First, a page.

Adult North Star Network (ANSN): Consensus Guideline For The Standard Of Care Of Adults With Duchenne Muscular Dystrophy
There are growing numbers of adults with Duchenne Muscular Dystrophy living well into their fourth decade. These patients have complex medical needs that to date have not been addressed in the International standards of care. We sought to create a consensus based standard of care through a series of multi-disciplinary workshops with specialists from a wide range of clinical areas: Neurology, Cardiology, Respiratory Medicine, Gastroenterology, Endocrinology, Palliative Care Medicine, Rehabilitation, Renal, Anaesthetics and Clinical Psychology. Detailed reports of evidence reviewed and the consensus building process were produced following each workshop and condensed into this final document which was approved by all members of the Adult North Star Network including service users. The aim of this document is to provide a framework to improve clinical services and multi-disciplinary care for adults living with Duchenne Muscular Dystrophy.
People with Duchenne Muscular Dystrophy (DMD) are living longer due to improvements in the standard of care (SOC) [1–3]. The aim of this consensus building exercise is to add to, but not replace these standards of care, by placing more emphasis on the needs of the non-ambulant adult patient with more advanced disease. Most adults with DMD are frail and highly vulnerable, as their condition progresses they experience increasingly complex health issues including cardiac failure, cachexia, pain, renal dysfunction and bowel dysmotility that do not generally occur in childhood. Thus, for adult patients the emphasis of care shifts from a preventative approach to a treatment approach for example, drug treatment targeting the heart in adults with severe dilated cardiomyopathy treatment requires careful titration to avoid renal failure and there is additional risk of dysrhythmia and cerebrovascular embolism. Adults with DMD may require procedures such as percutaneous gastrostomy under general anaesthesia which, given their frailty, poses significant risk, this document provides more detailed specific guidance on general anaesthesia.
Most adult services have little experience in managing the complex needs of the adult with DMD and quite often multi-disciplinary care is fragmented with poor communication between specialists. The adult DMD patient community, and the clinicians caring for them in the UK, report variable levels of care accessible throughout the UK and a ‘postcode lottery’ in terms of quality of care. Consensus based care recommendations and emphasis on standards of care can reduce the inconsistencies in care provision across the country and thus influence clinical trial success in future for this patient population. The ‘Adult North Star Network’ (ANSN) was established in 2015 to improve care of adults with DMD living in the UK and to develop a prospective natural history database. The network comprises 28 adult centres (including two managed networks) caring for at least 700 DMD patients.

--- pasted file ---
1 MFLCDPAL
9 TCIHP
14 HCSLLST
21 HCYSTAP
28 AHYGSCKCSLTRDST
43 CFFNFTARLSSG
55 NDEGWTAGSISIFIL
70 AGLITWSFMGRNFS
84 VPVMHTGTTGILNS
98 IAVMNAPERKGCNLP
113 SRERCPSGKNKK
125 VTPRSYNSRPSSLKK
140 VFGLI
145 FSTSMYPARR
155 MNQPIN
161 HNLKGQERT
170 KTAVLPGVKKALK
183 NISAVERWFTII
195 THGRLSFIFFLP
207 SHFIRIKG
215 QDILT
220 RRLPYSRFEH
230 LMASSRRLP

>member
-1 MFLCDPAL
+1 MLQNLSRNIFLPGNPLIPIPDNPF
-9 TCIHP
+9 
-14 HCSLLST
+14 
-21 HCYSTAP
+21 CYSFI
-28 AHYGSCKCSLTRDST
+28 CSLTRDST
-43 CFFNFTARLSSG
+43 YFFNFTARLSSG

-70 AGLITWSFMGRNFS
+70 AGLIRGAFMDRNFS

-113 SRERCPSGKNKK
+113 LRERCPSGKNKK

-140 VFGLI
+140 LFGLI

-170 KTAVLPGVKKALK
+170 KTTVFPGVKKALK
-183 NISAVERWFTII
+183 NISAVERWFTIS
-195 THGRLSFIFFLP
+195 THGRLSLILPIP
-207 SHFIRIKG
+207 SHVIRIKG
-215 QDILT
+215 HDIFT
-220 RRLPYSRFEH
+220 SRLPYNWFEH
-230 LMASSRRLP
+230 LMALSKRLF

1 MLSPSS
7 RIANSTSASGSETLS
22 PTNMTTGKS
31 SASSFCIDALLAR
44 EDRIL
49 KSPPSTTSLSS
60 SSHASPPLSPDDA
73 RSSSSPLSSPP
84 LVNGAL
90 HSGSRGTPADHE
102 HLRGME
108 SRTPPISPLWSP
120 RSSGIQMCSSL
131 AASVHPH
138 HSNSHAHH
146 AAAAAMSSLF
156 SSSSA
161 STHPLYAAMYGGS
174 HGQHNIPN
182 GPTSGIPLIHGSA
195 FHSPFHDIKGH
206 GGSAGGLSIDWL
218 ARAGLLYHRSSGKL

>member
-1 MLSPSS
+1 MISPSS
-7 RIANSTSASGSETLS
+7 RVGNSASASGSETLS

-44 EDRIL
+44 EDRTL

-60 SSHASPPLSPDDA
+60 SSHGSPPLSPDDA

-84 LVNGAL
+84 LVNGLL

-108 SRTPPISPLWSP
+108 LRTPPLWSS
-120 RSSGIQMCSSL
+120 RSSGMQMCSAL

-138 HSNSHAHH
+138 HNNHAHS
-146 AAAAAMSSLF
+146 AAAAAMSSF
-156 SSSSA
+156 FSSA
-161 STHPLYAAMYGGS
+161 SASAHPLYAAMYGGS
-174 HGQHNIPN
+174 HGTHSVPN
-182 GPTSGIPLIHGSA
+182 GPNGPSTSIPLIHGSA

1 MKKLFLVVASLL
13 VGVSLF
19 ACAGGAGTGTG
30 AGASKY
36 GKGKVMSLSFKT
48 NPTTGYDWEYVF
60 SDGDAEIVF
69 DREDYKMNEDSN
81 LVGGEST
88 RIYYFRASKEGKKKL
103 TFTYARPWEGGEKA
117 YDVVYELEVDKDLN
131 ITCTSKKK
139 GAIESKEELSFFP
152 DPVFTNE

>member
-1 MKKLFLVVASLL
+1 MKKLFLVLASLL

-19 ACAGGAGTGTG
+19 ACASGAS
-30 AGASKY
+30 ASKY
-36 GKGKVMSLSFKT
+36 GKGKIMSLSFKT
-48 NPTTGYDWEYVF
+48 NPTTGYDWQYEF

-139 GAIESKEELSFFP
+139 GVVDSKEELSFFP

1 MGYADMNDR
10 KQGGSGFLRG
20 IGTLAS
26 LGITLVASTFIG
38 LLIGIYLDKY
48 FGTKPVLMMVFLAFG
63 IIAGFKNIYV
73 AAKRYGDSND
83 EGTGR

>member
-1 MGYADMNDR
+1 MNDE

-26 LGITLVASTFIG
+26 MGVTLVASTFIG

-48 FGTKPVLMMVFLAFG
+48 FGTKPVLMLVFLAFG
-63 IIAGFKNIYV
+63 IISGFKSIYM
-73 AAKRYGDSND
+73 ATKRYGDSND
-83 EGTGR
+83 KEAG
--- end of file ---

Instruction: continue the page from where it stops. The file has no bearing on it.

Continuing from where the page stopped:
Complications related to DMD affect multiple systems and there is a paucity of high quality published evidence for managing such complex patients. In such circumstances consensus based management recommendations can standardize and improve the quality of care. Hopefully such gaps in evidence will be addressed in the future with large scale natural history studies.
The ANSN network of clinicians and allied health professionals with experience in caring for adult DMD patients (from subspeciality areas including: neurology, rehabilitation medicine, clinical genetics, respiratory medicine, anaesthesiology, cardiology, gastroenterology, nephrology, endocrinology, palliative care medicine, psychology, physiotherapy, dietetics, speech and language therapy and occupational therapy), service users and representatives from patient advocacy groups participated in meetings in 2015, 2016 and 2017 to identify the need to modify the international SOC for adults with DMD in line with concerns raised about their care, a summary of the consensus building process is shown in Fig. 1. The ANSN steering group (comprising all 124 ANSN members) was established and a series of working subgroups identified. Expert workshops consisting of a variety of stakeholders (ASAN members including national experts in the various subspecialties and patient representatives/advocacy groups) were held by the whole network and then smaller working subgroups continued the consensus building process by reviewing the literature and current practices in more detail. Key management topics reviewed included: physiotherapy and musculoskeletal medicine, respiratory and general anaesthesia, cardiology, renal, nutrition and bowel, psychosocial and palliative care. Once the current evidence was evaluated, and where published evidence was lacking, consensus based opinion of best practice of care was made. This was achieved through reaching unanimous agreement based upon discussions and evaluations of the emerging themes reviewed by the expert groups. The outputs of these smaller subgroup workshops were summarised in individual reports, which were written by the workshop chair but then peer reviewed by workshop members, and these reports were subsequently presented at larger workshops encompassing the whole network where further discussion took place and unanimous consensus reached. Where there was a lack of good quality evidence in management for example gastroenterology and renal aspects of DMD care, we sought help from exisisting experts with experience in managing such issues in DMD adults, together with them we reviewed the literature and presented findings to the whole network for discussion and consensus on best management. Each of the subspecialty reports was then condensed into a single document which was circulated to all members of the ANSN for review and inviting discussion and comments via email together with an opportunity to discuss the final document face to face at a network meeting. Unanimous agreement for the final consensus document was reached by all parties without any areas of disagreement. In addition, all ASAN members were invited by email to comment on and accept or reject this final published manuscript (including any edits following journal peer review) the final published manuscript achieved unanimous (100%) acceptance.